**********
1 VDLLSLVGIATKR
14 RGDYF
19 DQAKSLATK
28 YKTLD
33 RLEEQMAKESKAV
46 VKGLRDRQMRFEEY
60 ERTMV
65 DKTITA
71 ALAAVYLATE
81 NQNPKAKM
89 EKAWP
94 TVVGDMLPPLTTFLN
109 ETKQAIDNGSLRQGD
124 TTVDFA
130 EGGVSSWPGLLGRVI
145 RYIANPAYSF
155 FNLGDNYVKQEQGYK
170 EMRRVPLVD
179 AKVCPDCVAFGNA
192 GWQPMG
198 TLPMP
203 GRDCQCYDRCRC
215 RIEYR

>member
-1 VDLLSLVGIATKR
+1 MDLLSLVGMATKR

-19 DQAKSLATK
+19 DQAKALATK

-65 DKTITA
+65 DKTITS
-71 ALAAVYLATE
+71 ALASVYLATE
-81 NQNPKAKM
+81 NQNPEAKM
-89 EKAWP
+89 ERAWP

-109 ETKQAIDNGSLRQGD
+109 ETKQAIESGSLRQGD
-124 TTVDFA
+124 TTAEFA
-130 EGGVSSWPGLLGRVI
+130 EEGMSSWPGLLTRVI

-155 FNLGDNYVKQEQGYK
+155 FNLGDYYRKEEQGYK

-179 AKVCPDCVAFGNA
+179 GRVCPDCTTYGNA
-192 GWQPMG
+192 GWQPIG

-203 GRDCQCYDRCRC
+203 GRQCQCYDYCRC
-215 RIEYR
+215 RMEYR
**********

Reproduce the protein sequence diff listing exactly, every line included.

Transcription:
1 VDLLSLVGIATKR
14 RGDYF
19 DQAKSLATK
28 YKTLD
33 RLEEQMAKESKAV
46 VKGLRDRQMRFEEY
60 ERTMV
65 DKTITA
71 ALAAVYLATE
81 NQNPKAKM
89 EKAWP
94 TVVGDMLPPLTTFLN
109 ETKQAIDNGSLRQGD
124 TTVDFA
130 EGGVSSWPGLLGRVI
145 RYIANPAYSF
155 FNLGDNYVKQEQGYK
170 EMRRVPLVD
179 AKVCPDCVAFGNA
192 GWQPMG
198 TLPMP
203 GRDCQCYDRCRC
215 RIEYR

>member
-1 VDLLSLVGIATKR
+1 MDLLSLVGMATKR

-19 DQAKSLATK
+19 DQAKALATK

-65 DKTITA
+65 DKTITS
-71 ALAAVYLATE
+71 ALASVYLATE
-81 NQNPKAKM
+81 NQNPEAKM
-89 EKAWP
+89 ERAWP

-109 ETKQAIDNGSLRQGD
+109 ETKQAIESGSLRQGD
-124 TTVDFA
+124 TTAEFA
-130 EGGVSSWPGLLGRVI
+130 EEGMSSWPGLLTRVI

-155 FNLGDNYVKQEQGYK
+155 FNLGDYYRKEEQGYK

-179 AKVCPDCVAFGNA
+179 GRVCPDCTTYGNA
-192 GWQPMG
+192 GWQPIG

-203 GRDCQCYDRCRC
+203 GRQCQCYDYCRC
-215 RIEYR
+215 RMEYR